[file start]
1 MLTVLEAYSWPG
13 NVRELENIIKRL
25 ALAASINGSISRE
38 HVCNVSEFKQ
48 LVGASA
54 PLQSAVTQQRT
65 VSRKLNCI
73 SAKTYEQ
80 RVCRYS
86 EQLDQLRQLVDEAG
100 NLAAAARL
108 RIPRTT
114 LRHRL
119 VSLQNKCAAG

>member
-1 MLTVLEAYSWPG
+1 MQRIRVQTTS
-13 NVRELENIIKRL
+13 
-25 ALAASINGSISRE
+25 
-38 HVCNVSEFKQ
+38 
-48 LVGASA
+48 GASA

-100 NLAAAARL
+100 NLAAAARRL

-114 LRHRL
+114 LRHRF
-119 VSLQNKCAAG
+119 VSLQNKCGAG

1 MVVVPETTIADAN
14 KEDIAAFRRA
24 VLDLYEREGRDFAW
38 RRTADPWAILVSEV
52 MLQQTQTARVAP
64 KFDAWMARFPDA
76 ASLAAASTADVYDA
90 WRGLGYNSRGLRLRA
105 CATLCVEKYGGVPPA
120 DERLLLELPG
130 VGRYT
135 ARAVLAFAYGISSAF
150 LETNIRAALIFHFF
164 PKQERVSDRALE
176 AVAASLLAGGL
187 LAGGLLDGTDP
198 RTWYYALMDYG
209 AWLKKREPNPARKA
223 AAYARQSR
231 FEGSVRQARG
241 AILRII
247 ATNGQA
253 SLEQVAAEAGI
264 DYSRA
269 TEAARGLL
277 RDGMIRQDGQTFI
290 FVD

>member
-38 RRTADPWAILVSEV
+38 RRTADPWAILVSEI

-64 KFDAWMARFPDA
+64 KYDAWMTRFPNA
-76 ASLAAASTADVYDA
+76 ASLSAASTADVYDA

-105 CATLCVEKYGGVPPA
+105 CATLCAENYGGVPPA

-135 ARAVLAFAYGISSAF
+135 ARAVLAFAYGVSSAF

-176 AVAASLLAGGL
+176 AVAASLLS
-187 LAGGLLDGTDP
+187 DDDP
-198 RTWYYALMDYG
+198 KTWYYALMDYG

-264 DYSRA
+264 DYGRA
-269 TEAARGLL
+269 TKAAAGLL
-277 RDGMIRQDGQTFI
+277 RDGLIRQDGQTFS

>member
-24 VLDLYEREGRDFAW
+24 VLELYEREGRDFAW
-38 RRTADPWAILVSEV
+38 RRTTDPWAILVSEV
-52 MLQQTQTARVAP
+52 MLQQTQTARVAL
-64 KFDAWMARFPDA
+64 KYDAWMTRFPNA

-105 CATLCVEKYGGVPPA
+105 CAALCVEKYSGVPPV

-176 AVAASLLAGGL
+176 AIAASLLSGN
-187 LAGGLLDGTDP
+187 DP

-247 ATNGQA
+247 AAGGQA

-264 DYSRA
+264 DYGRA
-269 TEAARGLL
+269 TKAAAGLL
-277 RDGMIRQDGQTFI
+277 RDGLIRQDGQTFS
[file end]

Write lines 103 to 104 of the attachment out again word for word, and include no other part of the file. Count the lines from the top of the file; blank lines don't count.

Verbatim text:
-277 RDGMIRQDGQTFI
+277 RDGLIRQDGQTFS